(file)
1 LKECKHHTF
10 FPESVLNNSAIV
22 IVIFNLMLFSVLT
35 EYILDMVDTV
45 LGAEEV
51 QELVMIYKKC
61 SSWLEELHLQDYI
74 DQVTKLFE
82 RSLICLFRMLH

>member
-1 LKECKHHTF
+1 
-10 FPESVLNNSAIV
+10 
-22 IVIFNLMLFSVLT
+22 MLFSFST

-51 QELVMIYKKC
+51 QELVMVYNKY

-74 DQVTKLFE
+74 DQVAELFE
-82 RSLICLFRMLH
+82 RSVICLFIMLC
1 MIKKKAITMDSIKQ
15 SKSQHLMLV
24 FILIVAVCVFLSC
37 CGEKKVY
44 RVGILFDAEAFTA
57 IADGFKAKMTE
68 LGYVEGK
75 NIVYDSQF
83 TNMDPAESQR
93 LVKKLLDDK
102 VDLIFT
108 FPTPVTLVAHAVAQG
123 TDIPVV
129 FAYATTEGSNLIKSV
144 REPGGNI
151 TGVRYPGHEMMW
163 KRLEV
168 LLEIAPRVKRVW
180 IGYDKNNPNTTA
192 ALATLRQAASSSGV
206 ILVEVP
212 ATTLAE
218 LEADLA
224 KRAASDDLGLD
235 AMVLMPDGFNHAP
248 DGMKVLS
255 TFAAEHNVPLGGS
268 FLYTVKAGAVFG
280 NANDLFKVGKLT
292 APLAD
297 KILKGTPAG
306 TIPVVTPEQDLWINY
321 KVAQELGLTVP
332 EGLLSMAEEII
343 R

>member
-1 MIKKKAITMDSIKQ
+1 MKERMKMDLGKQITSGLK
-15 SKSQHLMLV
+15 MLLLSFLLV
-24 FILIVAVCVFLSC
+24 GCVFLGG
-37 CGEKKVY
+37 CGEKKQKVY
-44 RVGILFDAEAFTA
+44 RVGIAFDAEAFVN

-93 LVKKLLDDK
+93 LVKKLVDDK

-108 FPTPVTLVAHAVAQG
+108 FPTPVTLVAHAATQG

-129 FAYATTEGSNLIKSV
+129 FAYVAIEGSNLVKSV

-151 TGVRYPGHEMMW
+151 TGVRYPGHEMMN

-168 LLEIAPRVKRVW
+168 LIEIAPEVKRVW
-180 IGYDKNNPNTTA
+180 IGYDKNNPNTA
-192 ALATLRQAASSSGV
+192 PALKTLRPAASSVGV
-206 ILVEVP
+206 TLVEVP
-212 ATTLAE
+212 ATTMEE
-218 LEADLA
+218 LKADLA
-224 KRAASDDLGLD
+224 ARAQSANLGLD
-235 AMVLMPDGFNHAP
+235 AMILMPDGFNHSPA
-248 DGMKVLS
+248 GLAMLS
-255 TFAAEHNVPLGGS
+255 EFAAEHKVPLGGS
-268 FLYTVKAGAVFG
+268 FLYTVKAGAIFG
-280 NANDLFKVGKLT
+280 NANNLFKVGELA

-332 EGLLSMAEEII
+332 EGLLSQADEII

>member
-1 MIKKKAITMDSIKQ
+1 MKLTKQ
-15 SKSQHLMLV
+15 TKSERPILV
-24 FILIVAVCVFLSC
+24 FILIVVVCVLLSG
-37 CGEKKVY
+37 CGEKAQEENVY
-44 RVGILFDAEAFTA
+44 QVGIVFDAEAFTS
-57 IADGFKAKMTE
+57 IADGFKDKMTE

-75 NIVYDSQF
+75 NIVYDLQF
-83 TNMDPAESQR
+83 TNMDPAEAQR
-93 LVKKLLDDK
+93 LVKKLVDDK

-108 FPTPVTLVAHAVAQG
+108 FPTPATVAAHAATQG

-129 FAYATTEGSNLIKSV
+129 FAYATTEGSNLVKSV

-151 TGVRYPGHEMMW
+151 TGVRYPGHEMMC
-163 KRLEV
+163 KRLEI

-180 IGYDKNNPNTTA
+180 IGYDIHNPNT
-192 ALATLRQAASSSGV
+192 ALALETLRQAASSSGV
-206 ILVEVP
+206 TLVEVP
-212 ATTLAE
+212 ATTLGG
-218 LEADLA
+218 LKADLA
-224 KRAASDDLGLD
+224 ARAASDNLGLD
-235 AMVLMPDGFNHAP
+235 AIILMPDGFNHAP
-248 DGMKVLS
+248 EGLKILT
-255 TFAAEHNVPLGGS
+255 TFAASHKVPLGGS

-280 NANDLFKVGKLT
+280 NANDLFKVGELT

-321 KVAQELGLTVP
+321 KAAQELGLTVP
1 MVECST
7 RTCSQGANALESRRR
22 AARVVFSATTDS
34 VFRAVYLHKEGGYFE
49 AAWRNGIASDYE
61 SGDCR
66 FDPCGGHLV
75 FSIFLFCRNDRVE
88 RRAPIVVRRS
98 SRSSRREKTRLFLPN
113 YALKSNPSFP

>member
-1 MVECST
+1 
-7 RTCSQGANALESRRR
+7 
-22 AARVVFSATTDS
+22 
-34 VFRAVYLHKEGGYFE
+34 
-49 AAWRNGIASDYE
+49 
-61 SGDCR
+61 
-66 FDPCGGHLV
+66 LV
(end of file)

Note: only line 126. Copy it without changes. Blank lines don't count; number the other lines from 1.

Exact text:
-151 TGVRYPGHEMMW